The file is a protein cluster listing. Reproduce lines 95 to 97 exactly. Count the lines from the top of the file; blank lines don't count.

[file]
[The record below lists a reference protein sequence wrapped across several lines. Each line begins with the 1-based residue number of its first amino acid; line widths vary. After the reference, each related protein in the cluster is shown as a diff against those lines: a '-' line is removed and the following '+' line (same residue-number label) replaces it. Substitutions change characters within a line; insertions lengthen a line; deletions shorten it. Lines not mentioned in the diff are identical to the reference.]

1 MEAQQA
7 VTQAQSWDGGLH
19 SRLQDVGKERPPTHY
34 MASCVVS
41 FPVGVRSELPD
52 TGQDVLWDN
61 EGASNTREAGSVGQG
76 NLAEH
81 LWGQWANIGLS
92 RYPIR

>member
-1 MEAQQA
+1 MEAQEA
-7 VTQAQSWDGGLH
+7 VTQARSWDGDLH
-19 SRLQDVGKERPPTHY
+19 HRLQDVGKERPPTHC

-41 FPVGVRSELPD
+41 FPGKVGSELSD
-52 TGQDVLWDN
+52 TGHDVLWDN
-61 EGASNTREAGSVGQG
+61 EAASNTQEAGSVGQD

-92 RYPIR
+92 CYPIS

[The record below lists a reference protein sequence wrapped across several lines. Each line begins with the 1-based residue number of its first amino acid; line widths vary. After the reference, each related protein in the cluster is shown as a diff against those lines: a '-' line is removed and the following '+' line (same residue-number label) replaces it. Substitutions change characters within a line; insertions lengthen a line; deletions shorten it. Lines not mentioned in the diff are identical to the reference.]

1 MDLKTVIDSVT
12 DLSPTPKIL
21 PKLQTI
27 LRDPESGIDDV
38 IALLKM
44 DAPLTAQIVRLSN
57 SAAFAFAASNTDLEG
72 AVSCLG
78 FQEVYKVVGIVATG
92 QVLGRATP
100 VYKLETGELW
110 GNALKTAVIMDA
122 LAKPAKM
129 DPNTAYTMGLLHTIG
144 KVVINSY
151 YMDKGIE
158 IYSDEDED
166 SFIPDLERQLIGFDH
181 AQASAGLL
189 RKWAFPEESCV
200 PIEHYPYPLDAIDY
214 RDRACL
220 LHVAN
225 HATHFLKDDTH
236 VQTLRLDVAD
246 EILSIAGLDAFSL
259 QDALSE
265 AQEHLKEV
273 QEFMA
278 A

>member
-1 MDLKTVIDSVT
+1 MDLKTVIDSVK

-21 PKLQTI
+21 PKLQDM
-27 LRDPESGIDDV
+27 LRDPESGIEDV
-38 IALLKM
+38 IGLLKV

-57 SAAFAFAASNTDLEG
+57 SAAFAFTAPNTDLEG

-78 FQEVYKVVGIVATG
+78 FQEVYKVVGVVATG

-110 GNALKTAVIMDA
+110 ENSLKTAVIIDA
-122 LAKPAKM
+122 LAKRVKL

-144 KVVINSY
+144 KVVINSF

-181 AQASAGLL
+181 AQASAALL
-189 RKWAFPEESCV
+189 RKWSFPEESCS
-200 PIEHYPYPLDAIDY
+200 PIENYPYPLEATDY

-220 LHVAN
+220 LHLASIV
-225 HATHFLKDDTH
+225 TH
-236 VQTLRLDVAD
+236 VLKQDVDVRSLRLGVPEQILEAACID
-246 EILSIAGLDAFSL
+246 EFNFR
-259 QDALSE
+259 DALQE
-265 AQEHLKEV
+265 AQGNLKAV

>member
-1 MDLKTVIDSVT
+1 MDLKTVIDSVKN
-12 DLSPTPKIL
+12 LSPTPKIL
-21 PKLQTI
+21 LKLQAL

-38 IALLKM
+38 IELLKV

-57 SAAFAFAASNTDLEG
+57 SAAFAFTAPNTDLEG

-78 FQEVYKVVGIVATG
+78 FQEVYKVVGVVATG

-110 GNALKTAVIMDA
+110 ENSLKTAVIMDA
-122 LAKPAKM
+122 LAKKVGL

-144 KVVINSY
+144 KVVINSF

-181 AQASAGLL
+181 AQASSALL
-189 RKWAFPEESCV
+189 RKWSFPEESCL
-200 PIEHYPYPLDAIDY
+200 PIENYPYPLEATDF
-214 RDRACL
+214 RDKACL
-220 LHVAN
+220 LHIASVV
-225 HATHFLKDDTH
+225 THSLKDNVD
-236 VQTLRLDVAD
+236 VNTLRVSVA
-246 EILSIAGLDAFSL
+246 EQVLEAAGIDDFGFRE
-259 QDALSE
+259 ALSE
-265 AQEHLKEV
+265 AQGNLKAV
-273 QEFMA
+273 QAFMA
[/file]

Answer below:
>member
-1 MDLKTVIDSVT
+1 MDLKTVIDSVKN